It is often the case that a classic children’s rhyme has some sort of historical significance to them. This can be said for tongue-twister and show title, She Sells Sea Shells. In the brilliantly illustrated life of Mary Anning, Scandal and Gallows Theatre bring an educational and biographical telling of a woman nearly forgotten in history. As the rhyme suggests, young Mary Anning would sell seashells and fossils she collected on a beach near her home, using this money to feed her poverty-stricken family. It is in this instance that Mary came across a discovery that would change the way we look at prehistoric species – she found the first fossilised ichthyosaur.
Mary’s lack of accreditation for this historical discovery is where a large portion of the plot lies. As a woman in the early 19th century, she was not even allowed to enter the Geological Society due to her gender, so she could disregard being certified as the woman who discovered the world’s first account of a plesiosaur. Yet, this doesn’t stop Mary’s progressive and determined attitude. Actress Antonia Weir brings Mary to life, and by the end of the show, the audience gets a chance to appreciate the hardships she went through to provide for her family and make a name for herself amongst the scientific community.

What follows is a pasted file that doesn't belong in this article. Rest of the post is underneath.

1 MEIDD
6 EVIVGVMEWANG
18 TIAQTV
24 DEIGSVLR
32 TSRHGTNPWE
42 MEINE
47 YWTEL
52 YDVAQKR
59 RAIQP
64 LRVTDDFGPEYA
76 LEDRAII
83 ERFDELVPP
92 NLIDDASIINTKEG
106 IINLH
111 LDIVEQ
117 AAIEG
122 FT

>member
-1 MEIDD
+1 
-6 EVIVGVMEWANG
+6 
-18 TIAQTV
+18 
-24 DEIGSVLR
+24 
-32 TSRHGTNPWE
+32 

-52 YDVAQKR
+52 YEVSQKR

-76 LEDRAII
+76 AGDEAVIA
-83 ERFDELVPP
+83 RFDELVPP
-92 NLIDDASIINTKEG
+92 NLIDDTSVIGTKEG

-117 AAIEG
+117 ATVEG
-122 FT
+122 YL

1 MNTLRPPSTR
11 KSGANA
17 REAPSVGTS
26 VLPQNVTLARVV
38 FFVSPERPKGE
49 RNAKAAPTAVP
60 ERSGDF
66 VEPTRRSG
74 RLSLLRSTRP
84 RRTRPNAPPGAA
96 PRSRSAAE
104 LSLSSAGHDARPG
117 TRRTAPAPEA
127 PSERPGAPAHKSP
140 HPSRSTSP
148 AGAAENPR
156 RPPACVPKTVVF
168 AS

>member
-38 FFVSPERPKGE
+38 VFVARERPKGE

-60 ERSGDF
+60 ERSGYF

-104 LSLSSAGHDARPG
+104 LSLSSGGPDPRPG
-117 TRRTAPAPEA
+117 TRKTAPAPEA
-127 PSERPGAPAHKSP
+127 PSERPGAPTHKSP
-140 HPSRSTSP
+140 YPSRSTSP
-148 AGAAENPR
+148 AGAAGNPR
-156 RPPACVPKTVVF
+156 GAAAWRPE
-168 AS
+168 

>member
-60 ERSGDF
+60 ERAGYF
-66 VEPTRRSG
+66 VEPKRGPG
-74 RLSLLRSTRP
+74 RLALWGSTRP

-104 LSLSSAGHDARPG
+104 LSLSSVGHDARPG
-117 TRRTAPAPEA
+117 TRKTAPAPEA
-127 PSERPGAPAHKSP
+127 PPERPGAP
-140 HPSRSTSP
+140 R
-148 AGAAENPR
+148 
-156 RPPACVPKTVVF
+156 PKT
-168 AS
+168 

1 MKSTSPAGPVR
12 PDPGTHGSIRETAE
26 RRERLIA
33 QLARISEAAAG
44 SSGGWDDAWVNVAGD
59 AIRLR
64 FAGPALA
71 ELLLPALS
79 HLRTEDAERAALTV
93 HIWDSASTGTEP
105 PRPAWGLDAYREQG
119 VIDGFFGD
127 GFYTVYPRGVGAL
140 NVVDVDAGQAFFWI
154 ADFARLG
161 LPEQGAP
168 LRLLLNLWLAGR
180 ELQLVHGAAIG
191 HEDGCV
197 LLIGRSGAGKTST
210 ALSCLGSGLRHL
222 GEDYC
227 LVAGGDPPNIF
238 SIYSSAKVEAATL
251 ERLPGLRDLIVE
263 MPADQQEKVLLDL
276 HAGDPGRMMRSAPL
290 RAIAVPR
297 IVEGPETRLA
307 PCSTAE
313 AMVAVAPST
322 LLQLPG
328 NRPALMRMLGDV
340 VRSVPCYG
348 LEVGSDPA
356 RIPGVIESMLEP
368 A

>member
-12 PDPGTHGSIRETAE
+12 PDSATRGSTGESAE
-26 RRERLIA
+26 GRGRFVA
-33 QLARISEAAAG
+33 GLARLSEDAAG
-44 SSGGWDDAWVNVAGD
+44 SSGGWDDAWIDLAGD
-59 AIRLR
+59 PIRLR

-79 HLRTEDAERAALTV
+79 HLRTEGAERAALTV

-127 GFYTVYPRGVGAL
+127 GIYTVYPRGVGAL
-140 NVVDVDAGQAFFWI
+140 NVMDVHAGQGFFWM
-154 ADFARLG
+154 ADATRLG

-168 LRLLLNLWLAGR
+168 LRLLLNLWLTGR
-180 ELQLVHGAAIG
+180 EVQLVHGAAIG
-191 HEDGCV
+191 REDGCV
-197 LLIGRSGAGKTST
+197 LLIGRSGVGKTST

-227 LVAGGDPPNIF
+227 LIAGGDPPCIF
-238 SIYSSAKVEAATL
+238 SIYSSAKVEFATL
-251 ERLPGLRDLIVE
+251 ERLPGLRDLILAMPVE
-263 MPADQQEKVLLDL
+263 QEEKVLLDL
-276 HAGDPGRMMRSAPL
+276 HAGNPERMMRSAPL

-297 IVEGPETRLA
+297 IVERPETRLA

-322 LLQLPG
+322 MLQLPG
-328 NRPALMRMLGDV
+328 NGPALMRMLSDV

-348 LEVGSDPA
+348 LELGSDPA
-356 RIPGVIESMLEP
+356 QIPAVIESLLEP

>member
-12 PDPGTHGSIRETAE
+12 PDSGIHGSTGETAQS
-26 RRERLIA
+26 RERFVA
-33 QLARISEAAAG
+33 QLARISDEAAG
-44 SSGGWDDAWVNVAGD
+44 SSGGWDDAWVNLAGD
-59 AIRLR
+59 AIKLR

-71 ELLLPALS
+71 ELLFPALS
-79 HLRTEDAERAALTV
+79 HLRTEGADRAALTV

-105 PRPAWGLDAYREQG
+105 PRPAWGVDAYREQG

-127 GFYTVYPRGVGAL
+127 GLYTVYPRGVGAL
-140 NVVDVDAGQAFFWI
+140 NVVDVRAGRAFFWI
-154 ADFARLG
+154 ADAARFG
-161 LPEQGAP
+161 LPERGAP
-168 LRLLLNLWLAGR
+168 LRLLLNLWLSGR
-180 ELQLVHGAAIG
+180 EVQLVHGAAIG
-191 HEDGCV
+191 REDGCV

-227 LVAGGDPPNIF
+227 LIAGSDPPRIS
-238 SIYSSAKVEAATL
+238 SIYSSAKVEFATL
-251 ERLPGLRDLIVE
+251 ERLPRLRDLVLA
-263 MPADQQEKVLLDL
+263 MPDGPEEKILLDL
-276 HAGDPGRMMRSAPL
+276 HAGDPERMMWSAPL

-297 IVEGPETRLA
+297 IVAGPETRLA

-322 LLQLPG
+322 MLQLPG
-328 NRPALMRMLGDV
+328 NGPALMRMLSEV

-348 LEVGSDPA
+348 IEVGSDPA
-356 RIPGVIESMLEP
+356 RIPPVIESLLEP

The story feels real and having a show to illustrate the near-forgotten individuals of history is refreshing. Scandal and Gallows Theatre put on a wonderful piece of storytelling, and through the likes of Mary and the chorus, this is both a heartfelt and inspiring work of theatre. She Sells Sea Shells brings to light issues that are still relevant to modern society, as gender and social class can greatly influence success. There are a few ways you can interpret Mary’s story, but it is undeniable that she was a victim of social constructs. This is a show that celebrates female scientists who should be praised and recognised, allowing them to be remembered, as it is women like Mary Anning who will inevitably inspire future generations.